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Southwest Airlines flight drops unexpectedly low over Yukon, triggering safety warning

A Boeing 737, similar to the one involved in the incident
Nick Morales
A Boeing 737, similar to the one involved in the incident

A Southwest Airlines flight skimmed unexpectedly close to the ground over Yukon last week. The plane, a Boeing 737-800, was carrying passengers from Las Vegas to Oklahoma City.

The jet slowed to landing speeds and dipped lower than 500 feet above the ground near the old Super Saver in Yukon, about nine miles northwest of Will Rogers World Airport. It was expected to approach for landing from the north, according to the flight tracking company Flightaware.

The unusual descent triggered the “Minimum Safe Altitude Warning,” which alerts controllers if an aircraft gets too low. Here’s the tower at Will Rogers radioing the pilots:

“Southwest 4069, uh, low altitude alert,” the tower at Will Rogers radioed to the pilots at 12:06 a.m., per liveATC’s air traffic archives. “You good out there?”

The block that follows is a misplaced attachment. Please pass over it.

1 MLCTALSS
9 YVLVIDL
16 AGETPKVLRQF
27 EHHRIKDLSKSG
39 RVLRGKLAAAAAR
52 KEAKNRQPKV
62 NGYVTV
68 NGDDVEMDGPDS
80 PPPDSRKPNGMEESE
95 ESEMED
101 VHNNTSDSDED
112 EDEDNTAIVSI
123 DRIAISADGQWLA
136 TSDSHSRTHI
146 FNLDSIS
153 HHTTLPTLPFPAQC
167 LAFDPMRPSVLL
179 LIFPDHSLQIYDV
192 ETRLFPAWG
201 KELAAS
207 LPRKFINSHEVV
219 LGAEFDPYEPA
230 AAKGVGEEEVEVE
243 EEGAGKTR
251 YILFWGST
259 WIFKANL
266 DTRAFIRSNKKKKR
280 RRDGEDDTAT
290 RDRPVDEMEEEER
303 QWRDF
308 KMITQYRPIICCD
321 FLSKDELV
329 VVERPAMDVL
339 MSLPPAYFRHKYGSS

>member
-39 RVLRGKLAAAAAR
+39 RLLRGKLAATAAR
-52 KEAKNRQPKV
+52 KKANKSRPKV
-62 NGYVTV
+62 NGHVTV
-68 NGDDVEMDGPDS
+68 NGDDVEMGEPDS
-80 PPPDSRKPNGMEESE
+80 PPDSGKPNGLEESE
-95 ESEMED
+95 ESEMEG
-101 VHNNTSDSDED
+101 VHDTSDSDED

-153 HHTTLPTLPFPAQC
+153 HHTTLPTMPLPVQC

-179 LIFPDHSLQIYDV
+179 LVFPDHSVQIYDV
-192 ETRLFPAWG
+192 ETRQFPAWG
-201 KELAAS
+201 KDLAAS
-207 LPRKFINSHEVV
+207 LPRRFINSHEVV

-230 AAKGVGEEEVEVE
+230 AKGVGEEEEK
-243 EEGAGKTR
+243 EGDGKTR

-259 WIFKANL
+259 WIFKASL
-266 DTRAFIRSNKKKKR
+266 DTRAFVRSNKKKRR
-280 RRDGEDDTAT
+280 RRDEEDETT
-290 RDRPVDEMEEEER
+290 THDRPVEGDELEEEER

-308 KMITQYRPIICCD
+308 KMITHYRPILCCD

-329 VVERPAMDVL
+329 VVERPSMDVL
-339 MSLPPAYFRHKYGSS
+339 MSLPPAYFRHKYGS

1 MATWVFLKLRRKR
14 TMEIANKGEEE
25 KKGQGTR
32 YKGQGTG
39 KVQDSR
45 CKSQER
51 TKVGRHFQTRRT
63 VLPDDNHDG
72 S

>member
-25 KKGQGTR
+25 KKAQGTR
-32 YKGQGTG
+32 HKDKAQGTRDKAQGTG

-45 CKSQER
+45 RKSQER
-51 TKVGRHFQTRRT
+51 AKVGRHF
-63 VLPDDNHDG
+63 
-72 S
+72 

The aircraft quickly rose, looped around and landed safely at the airport.

“Southwest is following its robust Safety Management System and is in contact with the Federal Aviation Administration to understand and address any irregularities with the aircraft’s approach to the airport,” a Southwest spokesperson wrote in an email on Friday.

The FAA said it’s investigating the incident.

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Graycen Wheeler is a reporter covering water issues at KOSU as a corps member with Report for America.
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